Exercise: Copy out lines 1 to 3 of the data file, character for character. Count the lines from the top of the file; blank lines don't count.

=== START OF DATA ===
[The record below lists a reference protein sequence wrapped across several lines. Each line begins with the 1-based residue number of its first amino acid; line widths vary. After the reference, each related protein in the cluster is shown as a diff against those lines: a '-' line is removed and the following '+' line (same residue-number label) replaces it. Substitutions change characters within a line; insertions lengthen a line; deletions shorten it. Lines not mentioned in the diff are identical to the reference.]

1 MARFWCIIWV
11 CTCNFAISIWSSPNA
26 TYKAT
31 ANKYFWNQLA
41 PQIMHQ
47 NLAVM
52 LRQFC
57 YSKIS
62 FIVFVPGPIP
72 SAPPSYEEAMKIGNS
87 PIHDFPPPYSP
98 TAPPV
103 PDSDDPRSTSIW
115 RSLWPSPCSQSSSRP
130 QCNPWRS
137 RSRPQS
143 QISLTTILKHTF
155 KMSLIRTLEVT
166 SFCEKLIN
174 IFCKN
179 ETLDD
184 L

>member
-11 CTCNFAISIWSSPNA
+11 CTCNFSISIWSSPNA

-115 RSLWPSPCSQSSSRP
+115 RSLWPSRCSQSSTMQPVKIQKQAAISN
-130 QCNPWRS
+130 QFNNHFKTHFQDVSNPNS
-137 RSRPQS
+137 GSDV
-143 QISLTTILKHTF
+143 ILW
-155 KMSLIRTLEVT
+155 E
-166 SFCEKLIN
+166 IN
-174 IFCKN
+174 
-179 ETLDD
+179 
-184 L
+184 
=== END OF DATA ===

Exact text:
[The record below lists a reference protein sequence wrapped across several lines. Each line begins with the 1-based residue number of its first amino acid; line widths vary. After the reference, each related protein in the cluster is shown as a diff against those lines: a '-' line is removed and the following '+' line (same residue-number label) replaces it. Substitutions change characters within a line; insertions lengthen a line; deletions shorten it. Lines not mentioned in the diff are identical to the reference.]

1 MARFWCIIWV
11 CTCNFAISIWSSPNA